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Behind Roe v. Wade and the Abortion Bills Filling the Legislative Floor

In June 2022, the Supreme Court shocked the nation when it took an originalist approach to Dobbs v. Jackson overturned the right to abortion at the federal level. Over 400 bills in the last month have attempted to restrict access to abortion. New approaches are being taken: punishing the doctors who partake in abortion operations. 


In states like Wyoming, doctors that provide medication for abortion can be penalized to five years. These punishments are similar to laws in Texas that have been active since 1857. Another state like Iowa takes a more severe approach where doctors that provide abortion pills can face up to 10 years in jail.


Unfortunately, the legal protections granted in the 1970s have been repealed by the Supreme court and local courts. The right to life versus the right to choose has been a long-standing debate within the United States since the 1973 case, Roe v. Wade. In Roe v. Wade, a single pregnant woman, Norma McCorvey –whose pseudonym is famously Jane Roe –, wanted an abortion in Texas. She lived a complicated life before shaping the laws of a nation. 


Norma McCorvey was born in 1947 in Simmesport, Louisiana. From the outset of her life, it proved to be difficult. Her only guiding influence was her alcoholic single mother and she repeatedly got into trouble. When McCorvey came out to family at 12 years old, she allegedly ran away with another girl who would claim she was forced to go by McCorvey. Soon after, McCorvey was sent away to reform school. She returned from reform school at 16 years old. She got married. She wanted stability. All of this was meant to adjust to the heteronormative norms at the time. It doesn’t last long. 


She marries and becomes pregnant until she is divorced before the baby is born. The reasons for the divorce are not widely known. Before the divorce, McCorvey claims that her husband was abusive. These claims were later found to be lies. However, they do allow McCorvey to give custody of her firstborn child – a daughter – to her mother. While this is occurring, her stable living doesn’t last long. Eventually, she left her husband and began to work as a prostitute. After becoming pregnant with a second child, she gave up the child for adoption in 1967. Two years later, she would be pregnant again. However, she was interested in having an abortion. In effort to receive an abortion, she eventually begins to seek legal help. Instead, she finds little solace. Meanwhile, two lawyers were actively searching for a plaintiff. Those two lawyers were Sarah Weddington and Linda Coffee.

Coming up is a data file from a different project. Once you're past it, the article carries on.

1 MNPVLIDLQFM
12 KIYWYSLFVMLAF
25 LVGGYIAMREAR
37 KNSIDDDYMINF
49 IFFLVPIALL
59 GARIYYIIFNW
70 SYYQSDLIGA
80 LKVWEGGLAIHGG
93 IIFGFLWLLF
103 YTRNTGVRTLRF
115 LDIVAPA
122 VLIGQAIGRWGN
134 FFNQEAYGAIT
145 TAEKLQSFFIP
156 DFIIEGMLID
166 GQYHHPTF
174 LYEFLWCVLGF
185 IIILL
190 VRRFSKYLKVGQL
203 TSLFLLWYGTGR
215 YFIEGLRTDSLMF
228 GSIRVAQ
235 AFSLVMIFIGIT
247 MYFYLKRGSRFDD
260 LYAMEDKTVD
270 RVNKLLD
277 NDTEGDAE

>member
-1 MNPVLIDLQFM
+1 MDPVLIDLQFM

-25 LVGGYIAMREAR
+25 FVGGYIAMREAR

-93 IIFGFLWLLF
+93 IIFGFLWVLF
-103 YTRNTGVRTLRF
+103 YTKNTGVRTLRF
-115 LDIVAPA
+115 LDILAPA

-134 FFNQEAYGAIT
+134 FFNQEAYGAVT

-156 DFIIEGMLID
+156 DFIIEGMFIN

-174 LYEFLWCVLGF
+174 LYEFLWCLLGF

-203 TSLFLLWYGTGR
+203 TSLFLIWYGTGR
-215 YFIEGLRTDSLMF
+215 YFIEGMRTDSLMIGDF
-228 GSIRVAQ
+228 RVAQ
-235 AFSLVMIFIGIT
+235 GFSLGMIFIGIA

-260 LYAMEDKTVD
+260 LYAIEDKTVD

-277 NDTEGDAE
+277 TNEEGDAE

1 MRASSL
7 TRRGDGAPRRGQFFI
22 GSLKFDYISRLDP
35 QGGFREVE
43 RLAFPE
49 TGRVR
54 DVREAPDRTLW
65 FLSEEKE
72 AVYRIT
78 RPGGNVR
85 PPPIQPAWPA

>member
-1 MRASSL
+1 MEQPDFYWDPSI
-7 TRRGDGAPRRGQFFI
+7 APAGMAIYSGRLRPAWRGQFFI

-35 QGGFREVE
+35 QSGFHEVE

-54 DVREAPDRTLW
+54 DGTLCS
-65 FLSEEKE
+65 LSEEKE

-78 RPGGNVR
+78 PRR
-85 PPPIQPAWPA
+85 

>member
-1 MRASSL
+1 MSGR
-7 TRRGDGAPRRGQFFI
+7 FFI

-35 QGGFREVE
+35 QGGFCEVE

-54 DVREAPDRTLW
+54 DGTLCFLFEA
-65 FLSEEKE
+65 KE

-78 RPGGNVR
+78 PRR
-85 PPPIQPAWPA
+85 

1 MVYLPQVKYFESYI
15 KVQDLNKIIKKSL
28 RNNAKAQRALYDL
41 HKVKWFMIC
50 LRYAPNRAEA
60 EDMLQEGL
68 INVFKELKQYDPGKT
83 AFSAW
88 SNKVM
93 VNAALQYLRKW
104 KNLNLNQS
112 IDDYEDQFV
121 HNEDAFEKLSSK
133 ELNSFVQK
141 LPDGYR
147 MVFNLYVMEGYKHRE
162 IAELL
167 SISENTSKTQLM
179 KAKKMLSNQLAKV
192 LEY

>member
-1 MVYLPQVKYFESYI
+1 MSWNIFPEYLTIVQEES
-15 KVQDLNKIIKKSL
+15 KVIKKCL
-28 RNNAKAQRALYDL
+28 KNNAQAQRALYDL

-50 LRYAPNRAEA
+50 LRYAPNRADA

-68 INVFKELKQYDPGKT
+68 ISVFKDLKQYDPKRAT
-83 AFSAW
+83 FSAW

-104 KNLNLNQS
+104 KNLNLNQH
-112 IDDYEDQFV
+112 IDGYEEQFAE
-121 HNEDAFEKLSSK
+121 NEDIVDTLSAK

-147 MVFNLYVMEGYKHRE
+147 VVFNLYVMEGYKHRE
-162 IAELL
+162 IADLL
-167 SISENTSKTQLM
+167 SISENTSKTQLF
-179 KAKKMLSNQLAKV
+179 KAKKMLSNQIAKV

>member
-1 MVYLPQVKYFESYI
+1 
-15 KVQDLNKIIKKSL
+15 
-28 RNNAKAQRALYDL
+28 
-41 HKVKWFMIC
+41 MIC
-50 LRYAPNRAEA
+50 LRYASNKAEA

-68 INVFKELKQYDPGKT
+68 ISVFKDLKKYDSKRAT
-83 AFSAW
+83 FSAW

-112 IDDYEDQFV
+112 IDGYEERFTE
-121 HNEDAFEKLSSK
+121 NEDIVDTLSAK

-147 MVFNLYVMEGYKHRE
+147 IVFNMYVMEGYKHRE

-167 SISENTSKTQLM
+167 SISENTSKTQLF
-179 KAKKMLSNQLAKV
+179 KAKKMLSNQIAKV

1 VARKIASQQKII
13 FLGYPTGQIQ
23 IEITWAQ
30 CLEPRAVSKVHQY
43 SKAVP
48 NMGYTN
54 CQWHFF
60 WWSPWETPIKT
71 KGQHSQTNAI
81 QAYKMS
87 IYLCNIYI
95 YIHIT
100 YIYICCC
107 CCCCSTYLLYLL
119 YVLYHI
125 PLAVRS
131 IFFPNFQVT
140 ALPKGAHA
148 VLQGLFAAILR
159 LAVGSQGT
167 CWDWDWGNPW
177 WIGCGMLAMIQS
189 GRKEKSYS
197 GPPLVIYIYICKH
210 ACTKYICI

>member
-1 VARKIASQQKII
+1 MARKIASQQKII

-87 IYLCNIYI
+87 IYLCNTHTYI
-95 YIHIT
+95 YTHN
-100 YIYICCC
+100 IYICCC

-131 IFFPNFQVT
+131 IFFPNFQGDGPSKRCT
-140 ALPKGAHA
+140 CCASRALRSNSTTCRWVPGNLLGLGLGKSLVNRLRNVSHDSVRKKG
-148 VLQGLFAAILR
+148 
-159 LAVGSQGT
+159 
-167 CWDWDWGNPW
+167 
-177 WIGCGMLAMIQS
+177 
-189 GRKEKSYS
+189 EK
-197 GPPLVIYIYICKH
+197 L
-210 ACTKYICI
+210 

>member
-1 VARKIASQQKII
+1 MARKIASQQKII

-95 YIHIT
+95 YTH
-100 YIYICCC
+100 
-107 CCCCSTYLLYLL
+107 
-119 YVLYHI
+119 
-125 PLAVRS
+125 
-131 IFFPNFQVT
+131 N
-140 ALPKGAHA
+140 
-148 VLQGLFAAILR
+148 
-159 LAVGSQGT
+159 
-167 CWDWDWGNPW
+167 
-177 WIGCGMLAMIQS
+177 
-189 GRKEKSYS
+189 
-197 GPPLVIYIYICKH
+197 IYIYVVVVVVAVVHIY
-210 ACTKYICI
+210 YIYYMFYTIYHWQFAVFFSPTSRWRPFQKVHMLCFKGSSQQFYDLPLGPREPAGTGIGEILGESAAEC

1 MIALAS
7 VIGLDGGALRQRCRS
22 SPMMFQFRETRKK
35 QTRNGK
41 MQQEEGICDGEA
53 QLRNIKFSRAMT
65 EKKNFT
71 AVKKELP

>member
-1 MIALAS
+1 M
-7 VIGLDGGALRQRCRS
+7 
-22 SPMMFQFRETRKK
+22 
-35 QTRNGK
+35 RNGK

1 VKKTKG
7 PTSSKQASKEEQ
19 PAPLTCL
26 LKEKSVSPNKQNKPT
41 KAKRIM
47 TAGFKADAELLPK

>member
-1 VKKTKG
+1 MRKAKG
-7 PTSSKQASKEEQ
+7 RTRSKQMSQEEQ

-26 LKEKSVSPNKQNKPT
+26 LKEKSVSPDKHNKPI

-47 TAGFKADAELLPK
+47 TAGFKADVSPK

Sarah Weddington and Linda Coffee are not interested in making abortion only acceptable to McCorvey. Instead, they want to change the restrictive laws regarding abortion. These restrictive laws were initially created in 1857 under the “offences against persons or individuals” with a 2-year to a 5-year sentence if one participated in abortion.

Multiple reasons prompted the anti-abortion crusade. One would be the campaign by Horatio Storer who was concerned about the high immigration numbers in the US and the decline of native-white born births. The most significant consequence of the medical field slowly becoming an enterprise considering that women on average were having a child roughly every two years. At the time, the only exception was if the abortion would save the life of the pregnant woman. Unfortunately, that is still the case. Abortion was only available in Texas when life-threatening circumstances were applicable. Little has changed regarding abortion accessibility. Prior to the 1973 Roe v. Wade decision, many abortion clinics in Texas reduced operations.


Edited by: Maria Cornejo

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